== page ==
But the key problem here, is that the world is multidimensional. The many diverse aspects of these calculations defy reduction to any single parameter. How to compare impacts across different groups? How much illness or injury add up to a death? How much money is a marshland worth? Which perspectives to include as ‘valid’ and how (if at all) to weight them?
Like comparing apples and cricket balls, the problem with these kinds of incommensurability are intuitively obvious. What is not so well known, is that none of the elaborate theorising has found any solution. Indeed, Nobel prizes have been awarded for proving from first principles that it is not only difficult to achieve – but fundamentally meaningless and irrational even to try – to derive a single generally definitive answer for this kind of essentially value-laden politics.
Yet normal policy practice is oblivious to this common sense. Economists and risk assessors often learn the impossibilities in their first-year courses – and then conveniently forget them. Arcane theologies of measurement, normalisation and aggregation, are allowed misleadingly to imply that the problem is solved. The ubiquitous excuse is the desire to ‘be practical’.
It is indeed ‘practicality’ that drives this. But this is not necessarily that of the honest artisan, struggling to make a robust picture under the tough realities of incertitude. Often more apt, is the pragmatism of a courtier, obsequiously seeking favour by supporting privilege. The concrete hoped-for reward is less about robust public truth, and more about far more private advantages. What counts as ‘practical’ is firmly situated inside, rather than outside, the corridors of power.
This may seem a rather sweeping criticism. But to recognise these everyday political pressures on expertise is not to be cynical. Indeed, such realism might be reckoned a basic tenet of democracy. Nor need this picture imply bad faith among any individuals in the fields it describes. Closed communities are always vulnerable to collective wishful thinking. Analysts are no exception. It is democracy that helps such parochial interests align better with the public good.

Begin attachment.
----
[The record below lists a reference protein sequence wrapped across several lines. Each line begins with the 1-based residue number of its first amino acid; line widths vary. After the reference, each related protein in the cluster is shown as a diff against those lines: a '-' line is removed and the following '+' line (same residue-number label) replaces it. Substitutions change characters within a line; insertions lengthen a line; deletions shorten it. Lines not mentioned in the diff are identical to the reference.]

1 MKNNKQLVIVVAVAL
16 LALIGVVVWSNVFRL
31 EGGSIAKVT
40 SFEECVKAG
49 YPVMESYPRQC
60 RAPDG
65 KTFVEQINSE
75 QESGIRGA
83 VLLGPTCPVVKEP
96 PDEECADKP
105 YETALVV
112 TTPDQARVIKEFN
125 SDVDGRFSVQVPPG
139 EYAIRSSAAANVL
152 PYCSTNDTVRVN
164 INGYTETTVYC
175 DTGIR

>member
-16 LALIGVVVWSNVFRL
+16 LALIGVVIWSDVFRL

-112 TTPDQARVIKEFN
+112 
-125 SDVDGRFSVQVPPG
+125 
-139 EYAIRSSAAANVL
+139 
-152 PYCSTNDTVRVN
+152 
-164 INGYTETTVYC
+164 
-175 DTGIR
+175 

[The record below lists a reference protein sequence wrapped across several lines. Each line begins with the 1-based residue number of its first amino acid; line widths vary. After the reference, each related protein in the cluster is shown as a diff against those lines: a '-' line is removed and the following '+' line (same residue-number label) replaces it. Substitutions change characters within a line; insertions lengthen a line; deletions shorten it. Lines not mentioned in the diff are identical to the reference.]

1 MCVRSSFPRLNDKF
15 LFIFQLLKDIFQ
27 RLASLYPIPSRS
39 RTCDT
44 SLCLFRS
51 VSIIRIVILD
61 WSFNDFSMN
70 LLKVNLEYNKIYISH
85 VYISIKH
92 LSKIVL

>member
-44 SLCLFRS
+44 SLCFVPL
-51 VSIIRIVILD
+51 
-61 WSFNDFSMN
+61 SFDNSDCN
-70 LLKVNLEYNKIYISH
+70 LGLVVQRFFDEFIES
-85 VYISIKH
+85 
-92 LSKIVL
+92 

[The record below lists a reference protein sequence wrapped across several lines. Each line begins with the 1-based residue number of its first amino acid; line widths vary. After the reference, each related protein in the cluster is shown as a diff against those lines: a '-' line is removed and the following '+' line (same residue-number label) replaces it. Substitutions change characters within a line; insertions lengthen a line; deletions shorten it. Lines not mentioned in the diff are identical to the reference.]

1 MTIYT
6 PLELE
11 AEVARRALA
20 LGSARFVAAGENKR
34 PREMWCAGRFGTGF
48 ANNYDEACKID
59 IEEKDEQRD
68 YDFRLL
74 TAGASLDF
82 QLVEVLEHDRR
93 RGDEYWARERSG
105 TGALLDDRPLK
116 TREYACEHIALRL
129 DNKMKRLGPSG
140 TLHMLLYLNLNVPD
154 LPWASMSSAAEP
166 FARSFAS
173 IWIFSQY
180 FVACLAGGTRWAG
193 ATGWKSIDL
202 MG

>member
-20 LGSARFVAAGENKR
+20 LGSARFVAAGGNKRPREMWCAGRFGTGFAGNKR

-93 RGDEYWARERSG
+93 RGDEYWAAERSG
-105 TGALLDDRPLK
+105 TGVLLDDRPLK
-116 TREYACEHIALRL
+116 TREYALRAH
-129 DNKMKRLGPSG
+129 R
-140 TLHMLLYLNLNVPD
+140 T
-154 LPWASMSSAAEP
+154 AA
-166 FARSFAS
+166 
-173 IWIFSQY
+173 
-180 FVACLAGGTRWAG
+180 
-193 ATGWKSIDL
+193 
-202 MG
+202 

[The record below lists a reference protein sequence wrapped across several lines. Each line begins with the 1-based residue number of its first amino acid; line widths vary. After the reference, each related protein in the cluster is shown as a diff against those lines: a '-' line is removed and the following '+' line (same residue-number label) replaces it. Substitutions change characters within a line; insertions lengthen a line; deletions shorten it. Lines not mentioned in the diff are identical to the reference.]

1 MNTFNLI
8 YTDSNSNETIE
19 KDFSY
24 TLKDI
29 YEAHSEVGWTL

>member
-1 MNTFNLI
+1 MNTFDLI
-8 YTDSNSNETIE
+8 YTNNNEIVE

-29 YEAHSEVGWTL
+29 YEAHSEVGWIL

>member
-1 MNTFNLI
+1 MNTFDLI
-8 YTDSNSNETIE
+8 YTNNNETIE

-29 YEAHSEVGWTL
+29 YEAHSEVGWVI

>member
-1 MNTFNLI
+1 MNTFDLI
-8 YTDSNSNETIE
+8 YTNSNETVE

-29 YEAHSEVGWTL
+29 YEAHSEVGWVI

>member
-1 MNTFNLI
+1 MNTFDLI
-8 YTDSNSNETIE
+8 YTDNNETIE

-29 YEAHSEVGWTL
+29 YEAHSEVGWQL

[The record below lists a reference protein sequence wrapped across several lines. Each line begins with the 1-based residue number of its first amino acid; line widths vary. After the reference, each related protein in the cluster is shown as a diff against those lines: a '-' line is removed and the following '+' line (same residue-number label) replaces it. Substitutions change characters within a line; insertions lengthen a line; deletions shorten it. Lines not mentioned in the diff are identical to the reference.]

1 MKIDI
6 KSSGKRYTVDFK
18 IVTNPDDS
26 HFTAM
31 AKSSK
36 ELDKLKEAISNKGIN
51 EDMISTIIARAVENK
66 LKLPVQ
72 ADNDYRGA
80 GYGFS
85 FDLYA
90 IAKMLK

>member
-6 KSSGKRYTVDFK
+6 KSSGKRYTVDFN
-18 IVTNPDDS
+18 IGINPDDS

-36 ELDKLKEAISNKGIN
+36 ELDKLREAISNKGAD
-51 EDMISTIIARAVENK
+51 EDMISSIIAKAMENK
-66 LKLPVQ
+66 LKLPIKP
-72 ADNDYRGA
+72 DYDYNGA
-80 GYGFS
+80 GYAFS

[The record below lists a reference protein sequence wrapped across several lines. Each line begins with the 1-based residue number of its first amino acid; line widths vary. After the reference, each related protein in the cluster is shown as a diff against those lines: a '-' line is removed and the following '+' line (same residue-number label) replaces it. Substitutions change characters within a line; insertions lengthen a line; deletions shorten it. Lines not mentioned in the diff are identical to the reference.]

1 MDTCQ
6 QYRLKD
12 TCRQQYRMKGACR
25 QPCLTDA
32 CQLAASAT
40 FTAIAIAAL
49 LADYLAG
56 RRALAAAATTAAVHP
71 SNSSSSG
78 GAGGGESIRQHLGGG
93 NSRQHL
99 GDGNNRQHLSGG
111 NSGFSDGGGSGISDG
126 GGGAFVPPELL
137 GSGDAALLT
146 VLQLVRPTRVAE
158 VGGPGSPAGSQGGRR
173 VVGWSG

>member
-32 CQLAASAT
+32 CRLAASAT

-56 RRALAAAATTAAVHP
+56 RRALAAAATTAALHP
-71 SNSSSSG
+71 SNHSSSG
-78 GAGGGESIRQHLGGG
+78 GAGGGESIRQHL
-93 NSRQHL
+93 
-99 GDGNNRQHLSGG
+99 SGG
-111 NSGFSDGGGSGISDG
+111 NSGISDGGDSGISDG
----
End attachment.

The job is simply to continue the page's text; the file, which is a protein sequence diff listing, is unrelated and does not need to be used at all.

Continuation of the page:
Nor – depending on politics – is all this closure necessarily self-evidently negative. Both in government and commercial life, leadership is a tough business. Here, if any decision is to be sustained in the face of ever-present adversity and criticism, then closure is the most precious political commodity. Without it, established orders are threatened by instability and paralysis. Overblown precision may be strictly incorrect – but it may easily seem instrumentally necessary.
Either way, where democracy comes in, is in being open about these realities. What is being delivered here so ‘pragmatically’, is often less about speaking truth to power and more about power shaping ‘truth’. And, to be fair, this closing down of incertitude should not be seen as any more definitively ‘false’ than it is ‘true’ in any complete or final sense. After all, it is intrinsic to incertitude that ‘truth’ is anyhow under these circumstances (to a large degree) indeterminate.
From bridges to ecologies
All this said, it may still seem to some that this diagnosis is a little unfair or overstated? If so, a simple thought experiment might test it. Consider the precision with which prescriptions are typically expressed under incertitude across different policy areas.
When engineers analyse physical properties in relatively simple material structures like buildings or bridges, it is normal to use error bars. Care is taken with precision. Alternative designs are included. Sensitivity analysis is routinely applied: to explore how outputs delivered by models, change with assumptions about input values, parameters, or the model scope or design.
Now consider the more complex challenge of characterising entire social or natural contexts within which all such engineered structures are only a tiny part. It can hardly be claimed that incertitude here is somehow less than that faced by the engineer. Yet economists, risk assessors and environment and policy modellers routinely assert their much more expansive prescriptions with far more singular precision and self-confidence.